The Raymond Revitalization Committee, a newly formed group of citizens and businesspeople seeking to breathe new life into the mile-long Route 302 commercial strip, has released results from a survey that will help focus its mission.

Final results of a survey taken by the Raymond Revitalization Committee show that 97 percent of respondents prefer to expand the town’s leisure and hospitality sector. Retail and wholesale operations were second at 58 percent.

“We will use these results in developing a comprehensive plan; it’ll help us decide which businesses to develop internally and which new ones to draw from outside Raymond,” said committee leader Wayne Holmquist. “We’re also very intent on nurturing Raymond’s existing home-based businesses.”

The grass-roots group, independent from town government, formed last winter after some residents became concerned that the commercial tax base was disappearing and the aging strip mall — the Raymond Shopping Center on Route 302 — had showed enduring vacancies.

The survey showed manufacturing as a third choice, and education and health services fourth.

Holmquist said youth and student sector responses were consistent with overall results. More responses were received from home-based businesses than downtown businesses.

Sixty-eight percent of respondents were fully employed, while about 14 percent listed their status as unemployed or retired. Others did not respond to the employment question.

Raymond businesses already tied to leisure and hospitality, the strongest response sector in the survey, report slow but continued growth coming out of the recession. Mark Libby operates the White Pines Inn on Route 302 and says 2011 looks like a promising year.

Phil Michaud, owner of Panther Run Marina, said 2010 was better than 2009 and he’s optimistic for this year. But both business owners are uneasy about the wild-card effect of gas prices.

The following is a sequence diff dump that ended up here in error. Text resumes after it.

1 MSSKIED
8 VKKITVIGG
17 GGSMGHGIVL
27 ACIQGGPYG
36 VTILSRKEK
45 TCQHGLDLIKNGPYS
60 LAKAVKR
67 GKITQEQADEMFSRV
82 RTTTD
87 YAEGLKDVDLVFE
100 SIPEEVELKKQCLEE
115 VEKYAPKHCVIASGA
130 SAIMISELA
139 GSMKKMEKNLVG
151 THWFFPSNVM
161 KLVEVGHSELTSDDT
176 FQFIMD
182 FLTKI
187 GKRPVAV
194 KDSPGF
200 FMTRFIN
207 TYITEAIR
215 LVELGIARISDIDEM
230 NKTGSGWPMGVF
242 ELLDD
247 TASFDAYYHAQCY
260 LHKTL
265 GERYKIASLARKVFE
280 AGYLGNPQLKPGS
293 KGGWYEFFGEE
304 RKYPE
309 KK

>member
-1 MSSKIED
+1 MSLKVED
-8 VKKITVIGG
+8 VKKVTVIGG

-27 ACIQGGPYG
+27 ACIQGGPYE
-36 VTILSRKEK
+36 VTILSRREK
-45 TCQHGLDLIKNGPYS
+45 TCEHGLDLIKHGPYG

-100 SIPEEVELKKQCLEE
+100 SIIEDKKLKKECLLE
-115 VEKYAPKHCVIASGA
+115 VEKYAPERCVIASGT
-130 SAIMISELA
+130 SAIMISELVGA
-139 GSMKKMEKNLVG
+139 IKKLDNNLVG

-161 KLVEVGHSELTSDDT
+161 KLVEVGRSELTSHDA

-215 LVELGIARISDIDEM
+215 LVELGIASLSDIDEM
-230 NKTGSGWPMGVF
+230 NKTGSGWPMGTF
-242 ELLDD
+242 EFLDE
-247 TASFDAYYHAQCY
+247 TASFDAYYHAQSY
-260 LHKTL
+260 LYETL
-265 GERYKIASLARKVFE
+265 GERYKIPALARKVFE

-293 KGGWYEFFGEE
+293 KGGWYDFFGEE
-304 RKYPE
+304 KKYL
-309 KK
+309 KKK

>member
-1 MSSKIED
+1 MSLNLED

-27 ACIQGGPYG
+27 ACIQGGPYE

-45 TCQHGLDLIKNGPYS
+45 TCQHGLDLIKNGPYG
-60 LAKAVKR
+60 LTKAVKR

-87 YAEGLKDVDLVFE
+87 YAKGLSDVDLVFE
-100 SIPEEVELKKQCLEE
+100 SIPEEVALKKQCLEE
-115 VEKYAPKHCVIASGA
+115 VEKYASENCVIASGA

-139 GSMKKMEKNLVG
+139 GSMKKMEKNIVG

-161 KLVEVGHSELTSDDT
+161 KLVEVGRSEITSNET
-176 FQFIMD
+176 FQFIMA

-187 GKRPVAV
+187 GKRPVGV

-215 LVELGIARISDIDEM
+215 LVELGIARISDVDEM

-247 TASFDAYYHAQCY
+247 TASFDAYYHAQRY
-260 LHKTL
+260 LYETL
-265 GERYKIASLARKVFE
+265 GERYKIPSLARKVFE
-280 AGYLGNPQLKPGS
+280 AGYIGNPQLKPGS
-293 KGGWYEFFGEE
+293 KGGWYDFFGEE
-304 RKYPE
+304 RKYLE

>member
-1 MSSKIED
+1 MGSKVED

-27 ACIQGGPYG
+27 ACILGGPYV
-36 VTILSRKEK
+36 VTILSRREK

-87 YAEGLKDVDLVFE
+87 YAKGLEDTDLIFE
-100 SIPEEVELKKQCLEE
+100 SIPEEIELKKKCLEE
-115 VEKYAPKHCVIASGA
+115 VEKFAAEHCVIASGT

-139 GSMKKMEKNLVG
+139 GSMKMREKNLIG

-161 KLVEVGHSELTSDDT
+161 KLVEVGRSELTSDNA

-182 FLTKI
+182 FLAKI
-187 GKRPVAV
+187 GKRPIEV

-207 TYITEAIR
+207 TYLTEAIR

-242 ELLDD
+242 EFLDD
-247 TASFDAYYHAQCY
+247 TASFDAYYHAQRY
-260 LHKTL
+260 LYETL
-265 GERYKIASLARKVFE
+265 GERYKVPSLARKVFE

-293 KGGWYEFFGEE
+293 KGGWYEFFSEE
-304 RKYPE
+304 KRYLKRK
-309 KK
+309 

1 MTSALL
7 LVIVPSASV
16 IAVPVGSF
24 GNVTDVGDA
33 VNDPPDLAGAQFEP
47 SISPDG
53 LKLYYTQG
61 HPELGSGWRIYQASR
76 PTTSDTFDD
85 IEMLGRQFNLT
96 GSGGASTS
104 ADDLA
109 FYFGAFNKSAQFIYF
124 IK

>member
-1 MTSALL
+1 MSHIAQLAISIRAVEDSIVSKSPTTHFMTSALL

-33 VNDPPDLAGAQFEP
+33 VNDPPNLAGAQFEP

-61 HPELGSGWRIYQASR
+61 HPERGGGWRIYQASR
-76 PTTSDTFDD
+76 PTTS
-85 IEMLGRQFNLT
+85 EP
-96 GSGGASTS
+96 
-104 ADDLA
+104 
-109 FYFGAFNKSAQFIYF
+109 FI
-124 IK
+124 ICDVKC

“I think part of (a revitalization), for Raymond, is trying to do something with our older storefronts and buildings,” Michaud said. “There’s plenty of vacant space in the plaza, but that may not be attractive to what Raymond needs or would like to see.”

As a success story, Michaud said Speedy Gas, which has a Dunkin’ Donuts drive-through and occupies the same tarmac as The Raymond Shopping Center, has been quite successful. “That’s a little gold mine,” he said. “Anytime you go in and talk to the owner he’s smiling, and there’s probably a good reason for it. The building looks very good for a gas station.”

Michaud notes The Good Life Market is another attractive building that’s turned out to be a success story. The same can be said for The Mosquito, a popular summertime ice cream stop.

But are these success stories largely seasonal in nature and quick stop-offs for the motoring public? Bill Darling, owner of Gulf of Maine Gunsmithing on Route 302, says Raymond is a “pass-through” and “will never be a destination.” While some in the revitalization committee see Raymond’s seasonal quality as a strength, Darling sees it as a handicap.

“Raymond is a ghost town nine months of the year and bustling for three months,” he said. “Business for me has been about the same since I opened in 1992. I’m one of the oldest businesses here because many fail and move on.

“Again, it’s a pass-through. If people need something, they’ll stop here if they haven’t already got it in North Windham.”

The committee says a key revitalization effort is catering to residents’ needs, as well as to travelers on a busy thoroughfare. With survey results in, the committee is optimistic about the future. Responses to the section on leisure activities showed that both adult and student responders consistently prefer outdoor pursuits such as camping, swimming boating, hiking, walking and running.

Bowling, skiing, biking, kayaking, beach soccer, football and golf, followed by dance, snowmobiling, outdoor games, and exercising were also highlighted. Based on this information, committee members say a sporting goods store would be a good prospect to lure to town.

Art and culture choices receiving high marks included reading, writing, drawing, painting, crafts, cooking, and activities such as Wii, video, cards, cooking, or just spending time with family and friends.

Holmquist said that the survey results will be presented to committee members at an upcoming meeting. “We will begin to draw a short- and long-term plan at that time,” he said.

For more information, contact Wayne Holmquist at [email protected], or Sam Gifford at [email protected]

Don Perkins is a freelance writer who lives in Raymond. He can be reached at: [email protected]